Michael and Pam's Travels Our European Motorhome Adventures and other Travels

Tyne Cot and the Chunnel, Belgium 2017 ๐Ÿ‡ง๐Ÿ‡ช๐Ÿ‡ซ๐Ÿ‡ท

Travelled: 209 kilometres from Revin, France to Ypres, Belgium

Visited: Bailleul Cemetery Extension in France, then Ypres, Tyne Cot Cemetery and Polygon Wood in Belgium.

Stayed: Municipal Aire in Ypres, โ‚ฌ8.50  N50.83539, E02.90526

We check-out of Revin after servicing the Hymer.  Saying goodbye to the semi-stray dogs that befriend everyone at dinner time.  Today is a half-day of driving, we avoid the freeway and drive the D roads as best we can.  After stopping for coffee, then stopping for lunch we arrive in Bailleul (Belgium) mid-afternoon.  Stop at a hardware store looking for a new filler hose without success before continuing on to the cemetery.

You may remember we have a Great Uncle George Bentley Guymer buried here in the Bailleul Cemetery Extension.  We are very close to the border with Belgium, itโ€™s only a kilometres or so to the north-east.  On the 3rd June 1917, George was wounded during an artillery barrage in the trench, his pioneer platoon were constructing, near Messines, Belgium.  This was part of the preparation for the 3rd Battle of Ypres which commenced on the 6th June.  He was recovered by stretcher bearers and transported to the a casualty clearing station adjacent to the Hospital in Bailleul. He passed away on the 4th June, his papers indicating from a head injury.

We first visited here in 2015 and it seemed only fitting to visit again on the centenery year of his loss.

George Bentleyโ€™s grave at Bailleul, France.
Thought you may like this bit of street art in Bailleul.
After paying our respects we continue on, crossing the Belgium border again. We park up for the evening in Ypres (one of our favourite spots).  It turns cold and wet soon after we arrive and its a long walk to the Gate.  So we decide to walk up in the morning, weather permitting and it does… The Menin Gate.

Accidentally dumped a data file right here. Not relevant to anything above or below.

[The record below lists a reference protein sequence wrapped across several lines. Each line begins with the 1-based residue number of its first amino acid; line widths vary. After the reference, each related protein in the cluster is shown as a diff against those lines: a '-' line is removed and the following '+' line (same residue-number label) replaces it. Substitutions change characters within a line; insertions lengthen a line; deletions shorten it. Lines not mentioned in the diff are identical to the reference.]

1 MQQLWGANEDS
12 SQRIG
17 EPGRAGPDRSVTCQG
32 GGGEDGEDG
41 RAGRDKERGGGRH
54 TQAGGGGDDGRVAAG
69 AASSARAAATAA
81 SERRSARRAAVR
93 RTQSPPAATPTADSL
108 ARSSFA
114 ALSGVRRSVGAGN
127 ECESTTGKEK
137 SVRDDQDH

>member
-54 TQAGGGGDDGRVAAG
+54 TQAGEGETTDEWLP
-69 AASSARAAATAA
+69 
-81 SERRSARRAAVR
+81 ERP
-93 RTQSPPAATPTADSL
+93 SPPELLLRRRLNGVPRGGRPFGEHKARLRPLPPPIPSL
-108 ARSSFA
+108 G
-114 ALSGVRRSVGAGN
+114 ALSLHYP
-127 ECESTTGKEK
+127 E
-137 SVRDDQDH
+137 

The famous Clothโ€™s Hall in Ypres. Now the Flanders Museum and the Tourist Info.
Autumn is in full swing here in Belgium. We walk along the old town walls, pretty isnโ€™t it.
Interesting round-about artwork just out of Ypres…
After our second coffee we leave Ypres and continue north (about 8klm) to Tyne Cot Cemetery. Tyne Cot is the largest British War Cemetery in the world.  The remains of almost 12,000 soldiers are buried here.  The names of another 35,000 dead, whose bodies where never recovered are recorded here.
Pam at the grave of William Cooper, killed in 1917. We also visited Tyne Cot two years ago to find Williamโ€™s grave and take a photo for a friend of Pams.  Given it the centenary of his loss as well, we throught we should pay our respects again.
Looking out from Tyne Cot across the killing fields of Passchendaele.  38,000 Australians were killed, wounded or listed as missing here in October 2017.  So peaceful now.

We back track a couple of kilometres to Polygon Wood.
Standing on the Butte, the 5th Australian Division Memorial.
From the Butte, looking down on the Cemetery.  There are still some areas of discoloured grass from the official centenery function held here a few weeks ago.
Another picture from the Butte, this one looking toward the New Zealand Memorial.

Just a little explanation as I found the name Butte and the geography around the site strange.  Polygon Wood was a forest rise 6 klm east of Ypres, before the first world war a strip of land had been cleared as a rifle range.  At the end of that range on the crest a 10 metre high earth butte was constructed to stop the bullets after they passed through the target.  This piece of high ground had been taken and held by the Germanโ€™s for almost two years when the Australian 5th Division along with New Zealand troops were tasked with retaking the Butte.

Iโ€™m sure he had his reasons…

Itโ€™s been a very moving afternoon visiting the battlefield of Flanders once again, unfortunately there are many more cemeteries and monuments we still need to visit, but thereโ€™s always next year.  We depart for the aire at Watten about an hour to the south west in France.  We have stayed here before, far enough from Calais to feel safe, but less than 30 minutes to the Chunnel terminal.

We visit a little bar in Watten discovered during our last visit, chat about our adventures this year.  We have an early start in the morning and all the hassle of the added security at Calais to look forward to.

We roll onto the Chunnel carriage at first light, say goodbye to France for this year and relax with a coffee.

Michael and Pam

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